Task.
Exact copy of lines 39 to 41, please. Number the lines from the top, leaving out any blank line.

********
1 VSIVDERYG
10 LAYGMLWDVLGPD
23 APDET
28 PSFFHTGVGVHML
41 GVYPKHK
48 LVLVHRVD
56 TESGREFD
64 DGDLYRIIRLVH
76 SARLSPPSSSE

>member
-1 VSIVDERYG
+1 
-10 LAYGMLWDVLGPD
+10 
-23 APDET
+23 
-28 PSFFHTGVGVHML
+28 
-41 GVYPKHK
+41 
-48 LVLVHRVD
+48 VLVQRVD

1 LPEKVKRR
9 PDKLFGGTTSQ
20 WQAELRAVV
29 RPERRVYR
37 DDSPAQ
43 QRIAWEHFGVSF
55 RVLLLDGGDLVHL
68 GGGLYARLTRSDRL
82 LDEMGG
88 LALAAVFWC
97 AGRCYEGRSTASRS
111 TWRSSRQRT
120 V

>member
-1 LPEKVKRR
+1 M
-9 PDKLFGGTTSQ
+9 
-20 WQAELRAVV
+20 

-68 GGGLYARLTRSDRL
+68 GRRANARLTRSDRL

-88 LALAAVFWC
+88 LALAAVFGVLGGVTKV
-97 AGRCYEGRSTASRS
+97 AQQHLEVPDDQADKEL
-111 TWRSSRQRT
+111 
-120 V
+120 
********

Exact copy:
-9 PDKLFGGTTSQ
+9 
-20 WQAELRAVV